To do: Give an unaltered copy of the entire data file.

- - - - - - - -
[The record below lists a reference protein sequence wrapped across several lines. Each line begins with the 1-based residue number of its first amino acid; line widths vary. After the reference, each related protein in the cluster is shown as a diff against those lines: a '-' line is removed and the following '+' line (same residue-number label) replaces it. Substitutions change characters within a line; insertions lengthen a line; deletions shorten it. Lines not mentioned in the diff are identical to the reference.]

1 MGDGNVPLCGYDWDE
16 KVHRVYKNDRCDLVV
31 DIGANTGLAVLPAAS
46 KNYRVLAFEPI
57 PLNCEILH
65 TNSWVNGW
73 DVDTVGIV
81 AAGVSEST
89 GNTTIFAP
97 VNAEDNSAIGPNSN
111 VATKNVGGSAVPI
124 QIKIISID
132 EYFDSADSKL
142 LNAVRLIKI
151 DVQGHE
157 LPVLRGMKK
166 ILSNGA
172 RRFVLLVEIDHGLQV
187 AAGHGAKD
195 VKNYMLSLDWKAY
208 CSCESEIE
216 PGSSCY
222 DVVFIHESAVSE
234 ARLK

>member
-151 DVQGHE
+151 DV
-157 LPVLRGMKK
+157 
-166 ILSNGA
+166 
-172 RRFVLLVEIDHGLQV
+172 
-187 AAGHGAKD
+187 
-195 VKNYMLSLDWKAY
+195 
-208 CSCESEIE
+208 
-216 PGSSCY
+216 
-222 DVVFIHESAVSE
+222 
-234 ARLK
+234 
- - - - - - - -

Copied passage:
[The record below lists a reference protein sequence wrapped across several lines. Each line begins with the 1-based residue number of its first amino acid; line widths vary. After the reference, each related protein in the cluster is shown as a diff against those lines: a '-' line is removed and the following '+' line (same residue-number label) replaces it. Substitutions change characters within a line; insertions lengthen a line; deletions shorten it. Lines not mentioned in the diff are identical to the reference.]

1 MGDGNVPLCGYDWDE
16 KVHRVYKNDRCDLVV
31 DIGANTGLAVLPAAS
46 KNYRVLAFEPI
57 PLNCEILH
65 TNSWVNGW
73 DVDTVGIV
81 AAGVSEST
89 GNTTIFAP
97 VNAEDNSAIGPNSN
111 VATKNVGGSAVPI
124 QIKIISID
132 EYFDSADSKL
142 LNAVRLIKI
151 DVQGHE
157 LPVLRGMKK
166 ILSNGA
172 RRFVLLVEIDHGLQV
187 AAGHGAKD
195 VKNYMLSLDWKAY
208 CSCESEIE
216 PGSSCY
222 DVVFIHESAVSE
234 ARLK

>member
-151 DVQGHE
+151 DV
-157 LPVLRGMKK
+157 
-166 ILSNGA
+166 
-172 RRFVLLVEIDHGLQV
+172 
-187 AAGHGAKD
+187 
-195 VKNYMLSLDWKAY
+195 
-208 CSCESEIE
+208 
-216 PGSSCY
+216 
-222 DVVFIHESAVSE
+222 
-234 ARLK
+234 